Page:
So far, I have written about the following:
1. Know your environment –Look internally at your process before you look externally.
2. Select a service provider – Use facts, numbers, and data rather than your “gut feeling” to make your decision.
3. Get organized – Compile your learnings from the data you’ve gathered and set the appropriate benchmarks to make sure you will be successful.
4. Execute the project – Stay focused and keep the end in mind.
5. Communicate with your AP vendors –Low change and lots of options.
Training and Go-Live
My hope up to this point is that you are able to read a few trends into the type of material I write. To be very up front about this, I give advice. I get that advice from real people who I have walked with side-by-side while changing their accounting processes. There is no theory here. Pitfall #6 is no exception to the advice machine. The 6th Pitfall is training and go-live. I know this may seem a little dry, but there are so many great resources out there in regard to project management and training. Pitfall #6 has one very basic, but powerful piece of advice - employ an advocate!
The AP Automation Advocate
An advocate is a person or group of people who are charged with managing the change when it comes to AP Automation. An advocate can be both positive and negative, but for the sake of this article I am going to write about the positive aspect of an advocate so you are able to use the idea strategically in your journey to AP Automation.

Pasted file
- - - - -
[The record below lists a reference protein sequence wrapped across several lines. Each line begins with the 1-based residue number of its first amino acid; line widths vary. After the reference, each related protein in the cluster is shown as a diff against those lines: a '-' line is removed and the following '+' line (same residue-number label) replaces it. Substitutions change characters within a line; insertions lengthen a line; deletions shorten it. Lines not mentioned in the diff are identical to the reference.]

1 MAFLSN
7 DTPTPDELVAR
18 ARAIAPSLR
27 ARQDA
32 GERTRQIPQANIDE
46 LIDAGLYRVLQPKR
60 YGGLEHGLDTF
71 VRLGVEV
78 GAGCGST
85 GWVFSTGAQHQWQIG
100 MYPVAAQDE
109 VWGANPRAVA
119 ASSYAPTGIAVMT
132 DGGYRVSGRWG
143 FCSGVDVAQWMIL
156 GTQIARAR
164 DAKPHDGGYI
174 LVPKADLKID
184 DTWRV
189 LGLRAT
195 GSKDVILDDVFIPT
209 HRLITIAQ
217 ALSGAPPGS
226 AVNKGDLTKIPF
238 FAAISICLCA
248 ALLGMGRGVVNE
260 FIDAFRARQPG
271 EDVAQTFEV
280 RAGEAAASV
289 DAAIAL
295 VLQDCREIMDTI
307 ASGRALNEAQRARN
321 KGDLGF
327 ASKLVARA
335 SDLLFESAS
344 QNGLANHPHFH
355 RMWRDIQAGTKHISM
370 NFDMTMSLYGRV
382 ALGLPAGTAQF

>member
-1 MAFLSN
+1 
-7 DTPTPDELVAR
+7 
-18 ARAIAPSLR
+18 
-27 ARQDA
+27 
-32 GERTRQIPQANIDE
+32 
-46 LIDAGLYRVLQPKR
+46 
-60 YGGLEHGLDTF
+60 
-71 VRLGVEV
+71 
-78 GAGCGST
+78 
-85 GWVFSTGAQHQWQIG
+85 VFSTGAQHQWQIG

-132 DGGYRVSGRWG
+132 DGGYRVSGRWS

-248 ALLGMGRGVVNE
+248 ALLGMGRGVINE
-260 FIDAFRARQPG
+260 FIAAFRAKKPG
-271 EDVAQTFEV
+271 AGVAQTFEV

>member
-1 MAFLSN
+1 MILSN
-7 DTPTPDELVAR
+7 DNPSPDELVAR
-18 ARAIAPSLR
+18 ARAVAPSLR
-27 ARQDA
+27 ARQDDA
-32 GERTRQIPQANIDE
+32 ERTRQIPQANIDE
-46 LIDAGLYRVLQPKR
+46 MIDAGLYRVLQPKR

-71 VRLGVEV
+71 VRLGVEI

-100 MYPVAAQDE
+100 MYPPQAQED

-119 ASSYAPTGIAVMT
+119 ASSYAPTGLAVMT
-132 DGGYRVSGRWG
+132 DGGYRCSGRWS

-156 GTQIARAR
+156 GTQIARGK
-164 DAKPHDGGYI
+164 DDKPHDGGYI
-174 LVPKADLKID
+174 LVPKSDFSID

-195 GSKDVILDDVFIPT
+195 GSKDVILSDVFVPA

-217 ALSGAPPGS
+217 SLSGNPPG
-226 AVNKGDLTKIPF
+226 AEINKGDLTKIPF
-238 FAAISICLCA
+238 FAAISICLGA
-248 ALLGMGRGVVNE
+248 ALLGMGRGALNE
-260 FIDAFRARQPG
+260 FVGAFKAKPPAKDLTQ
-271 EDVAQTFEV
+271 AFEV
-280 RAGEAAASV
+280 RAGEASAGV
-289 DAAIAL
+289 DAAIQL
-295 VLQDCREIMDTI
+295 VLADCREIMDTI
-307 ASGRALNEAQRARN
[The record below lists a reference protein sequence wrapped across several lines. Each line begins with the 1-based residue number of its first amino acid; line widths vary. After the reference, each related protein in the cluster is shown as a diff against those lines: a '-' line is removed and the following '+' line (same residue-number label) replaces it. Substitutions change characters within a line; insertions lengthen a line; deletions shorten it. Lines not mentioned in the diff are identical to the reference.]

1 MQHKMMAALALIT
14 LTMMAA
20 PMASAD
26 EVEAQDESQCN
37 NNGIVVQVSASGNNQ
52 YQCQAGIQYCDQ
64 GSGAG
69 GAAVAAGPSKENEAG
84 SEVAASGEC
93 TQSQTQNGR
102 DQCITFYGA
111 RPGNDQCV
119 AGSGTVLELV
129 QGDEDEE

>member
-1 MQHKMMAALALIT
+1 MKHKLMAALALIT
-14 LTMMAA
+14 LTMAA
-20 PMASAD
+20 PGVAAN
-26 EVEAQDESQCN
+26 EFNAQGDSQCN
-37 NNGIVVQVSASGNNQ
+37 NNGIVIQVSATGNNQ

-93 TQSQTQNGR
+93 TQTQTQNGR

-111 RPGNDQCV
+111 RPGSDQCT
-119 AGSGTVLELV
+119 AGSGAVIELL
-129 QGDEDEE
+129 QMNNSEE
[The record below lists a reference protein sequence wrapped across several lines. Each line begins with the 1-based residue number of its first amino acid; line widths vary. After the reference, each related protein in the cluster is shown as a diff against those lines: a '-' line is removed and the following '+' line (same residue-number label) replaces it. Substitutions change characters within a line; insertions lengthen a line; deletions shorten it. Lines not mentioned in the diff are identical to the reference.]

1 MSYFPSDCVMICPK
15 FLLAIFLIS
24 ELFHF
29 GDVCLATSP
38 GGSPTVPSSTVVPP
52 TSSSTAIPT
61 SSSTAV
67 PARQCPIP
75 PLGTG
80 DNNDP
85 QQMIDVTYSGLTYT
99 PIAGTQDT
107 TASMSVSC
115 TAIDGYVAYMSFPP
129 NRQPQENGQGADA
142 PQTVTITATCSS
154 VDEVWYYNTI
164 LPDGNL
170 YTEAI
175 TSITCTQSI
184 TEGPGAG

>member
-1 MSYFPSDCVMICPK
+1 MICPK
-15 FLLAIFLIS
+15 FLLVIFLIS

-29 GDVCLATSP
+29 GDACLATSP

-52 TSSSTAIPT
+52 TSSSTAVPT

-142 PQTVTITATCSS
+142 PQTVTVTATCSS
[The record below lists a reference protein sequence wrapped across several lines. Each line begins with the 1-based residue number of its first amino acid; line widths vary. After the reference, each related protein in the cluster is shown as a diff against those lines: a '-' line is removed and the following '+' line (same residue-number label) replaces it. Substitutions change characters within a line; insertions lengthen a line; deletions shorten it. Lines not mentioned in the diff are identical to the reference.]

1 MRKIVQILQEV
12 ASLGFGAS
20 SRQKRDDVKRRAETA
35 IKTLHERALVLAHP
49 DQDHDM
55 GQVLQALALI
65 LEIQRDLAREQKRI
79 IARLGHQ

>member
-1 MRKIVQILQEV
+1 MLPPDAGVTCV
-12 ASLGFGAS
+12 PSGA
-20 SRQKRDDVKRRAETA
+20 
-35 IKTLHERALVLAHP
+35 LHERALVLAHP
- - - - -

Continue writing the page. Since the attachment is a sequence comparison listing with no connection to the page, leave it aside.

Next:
1) When I use a word like “advocate” it implies one person. It doesn’t have to be one person, it can be a group of people. With the larger companies that I have worked with, there is a committee. Whether it’s a committee or a single person, the role of the advocate will work the same way.
2) The advocate is someone who has respect in the organization. There are two types of respect - there is “titled” and “earned.” People will listen to both, but both are not equal. Titled respect refers to someone who has a high title within the company. Earned respect refers to a person that others in the company look-up to. If you could create a perfect situation, it would be best if your advocate had both.
3) Your advocate is an agent of change. There would be nothing worse than having an advocate that didn’t like change. The advocate you need should have experience with change, meaning he/she has been an advocate for other successful projects.
4) Your advocate should be someone who is brought into AP Automation. Normally the advocate or the group of advocates is the person/people who start the automation project, but they also have to be a champion of AP Automation.
5) This is a tricky one and one that is similar to #3, but your advocate should be someone who has tenure with the company. Be warned that if you are new with the company, that doesn’t mean you need to stay away from AP Automation, but it may mean that you need to recruit some of the “old timers” to help you.
Want to learn more about AP Automation?